A study that will expose volunteers to coronavirus, presented as the first of its kind in the UK, will begin in the UK in the coming weeks, the government announced on Wednesday (February 17th), following the approval of this trial. by the authorities responsible for verifying its ethics.
The study will involve injecting a low dose of Covid-19 to up to 90 healthy volunteers aged 18 to 30 in a safe environment, the government said in a statement. The trial will try to assess the minimum amount of virus needed to cause infection, with the goal of developing vaccines and treatments for the disease.
«While there has been very positive progress in vaccine development, we want to find the best and most effective vaccines for long-term use.“, Said the Minister responsible for Enterprise, Kwasi Kwarteng. He explained that the study “would help accelerate scientists’ knowledge of how coronavirus affects people and could encourage the rapid development of vaccines».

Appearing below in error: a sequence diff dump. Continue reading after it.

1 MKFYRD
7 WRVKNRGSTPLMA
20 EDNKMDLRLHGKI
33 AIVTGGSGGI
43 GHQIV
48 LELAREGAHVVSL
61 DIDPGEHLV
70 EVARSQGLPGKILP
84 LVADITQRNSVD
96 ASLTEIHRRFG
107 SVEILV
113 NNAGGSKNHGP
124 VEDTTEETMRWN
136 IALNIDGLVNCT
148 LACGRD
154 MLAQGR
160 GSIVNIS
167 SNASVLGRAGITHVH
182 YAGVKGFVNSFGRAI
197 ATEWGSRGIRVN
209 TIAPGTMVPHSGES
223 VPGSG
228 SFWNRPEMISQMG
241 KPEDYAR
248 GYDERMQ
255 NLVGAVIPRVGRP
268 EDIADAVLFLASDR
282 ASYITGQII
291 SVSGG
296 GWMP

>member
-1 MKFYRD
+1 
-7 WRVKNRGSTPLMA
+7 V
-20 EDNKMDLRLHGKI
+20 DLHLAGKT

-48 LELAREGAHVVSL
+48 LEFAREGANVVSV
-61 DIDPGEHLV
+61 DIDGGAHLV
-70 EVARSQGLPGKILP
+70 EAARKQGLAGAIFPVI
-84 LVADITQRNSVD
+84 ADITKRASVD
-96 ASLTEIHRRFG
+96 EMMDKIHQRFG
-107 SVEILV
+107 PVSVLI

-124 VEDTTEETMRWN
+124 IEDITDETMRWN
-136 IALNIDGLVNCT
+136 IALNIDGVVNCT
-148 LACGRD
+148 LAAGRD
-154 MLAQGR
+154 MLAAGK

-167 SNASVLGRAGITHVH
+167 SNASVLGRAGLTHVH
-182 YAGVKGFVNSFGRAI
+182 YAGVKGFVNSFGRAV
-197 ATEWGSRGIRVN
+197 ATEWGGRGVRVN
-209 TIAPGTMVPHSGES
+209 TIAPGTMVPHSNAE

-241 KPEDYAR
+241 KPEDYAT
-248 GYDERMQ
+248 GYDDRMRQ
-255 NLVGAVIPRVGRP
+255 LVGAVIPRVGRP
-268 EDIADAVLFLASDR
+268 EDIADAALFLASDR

The United Kingdom, one of the countries most affected in Europe by the new coronavirus with more than 118,000 deaths, was the first Western country to launch a massive vaccination campaign against Covid-19 in December. More than 15 million people, including those over the age of 70 and caregivers, have received a first dose of the vaccine.
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The study, funded by the government for 33.6 million pounds (38.6 million euros), is being carried out in collaboration with the Royal Free Hospital in London. Once the initial phase of the study was completed, vaccines validated by clinical trials could be administered to a small number of volunteers who would then be exposed to the Covid-19 virus, in order to identify the most effective vaccines.
«Our ultimate goal is to find out which vaccines and treatments work best to overcome this disease, but we need volunteers to support us in this work.“Said Chris Chiu, chief researcher at Imperial College London. During the study, doctors and scientists will be available 24 hours a day to ensure the safety of volunteers and monitor the effects of the virus.